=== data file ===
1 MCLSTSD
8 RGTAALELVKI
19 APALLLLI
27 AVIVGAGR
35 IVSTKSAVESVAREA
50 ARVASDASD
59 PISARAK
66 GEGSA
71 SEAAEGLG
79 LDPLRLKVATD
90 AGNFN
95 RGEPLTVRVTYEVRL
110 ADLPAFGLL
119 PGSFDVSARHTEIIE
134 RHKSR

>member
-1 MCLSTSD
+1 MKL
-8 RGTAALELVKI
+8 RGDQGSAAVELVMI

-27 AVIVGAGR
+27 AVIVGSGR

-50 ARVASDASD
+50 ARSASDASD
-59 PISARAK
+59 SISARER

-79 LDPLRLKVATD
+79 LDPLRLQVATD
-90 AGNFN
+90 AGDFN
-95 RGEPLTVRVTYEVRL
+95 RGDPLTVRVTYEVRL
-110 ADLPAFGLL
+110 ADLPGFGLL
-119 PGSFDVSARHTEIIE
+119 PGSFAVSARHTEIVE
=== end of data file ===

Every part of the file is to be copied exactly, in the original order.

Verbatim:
1 MCLSTSD
8 RGTAALELVKI
19 APALLLLI
27 AVIVGAGR
35 IVSTKSAVESVAREA
50 ARVASDASD
59 PISARAK
66 GEGSA
71 SEAAEGLG
79 LDPLRLKVATD
90 AGNFN
95 RGEPLTVRVTYEVRL
110 ADLPAFGLL
119 PGSFDVSARHTEIIE
134 RHKSR

>member
-1 MCLSTSD
+1 MKL
-8 RGTAALELVKI
+8 RGDQGSAAVELVMI

-27 AVIVGAGR
+27 AVIVGSGR

-50 ARVASDASD
+50 ARSASDASD
-59 PISARAK
+59 SISARER

-79 LDPLRLKVATD
+79 LDPLRLQVATD
-90 AGNFN
+90 AGDFN
-95 RGEPLTVRVTYEVRL
+95 RGDPLTVRVTYEVRL
-110 ADLPAFGLL
+110 ADLPGFGLL
-119 PGSFDVSARHTEIIE
+119 PGSFAVSARHTEIVE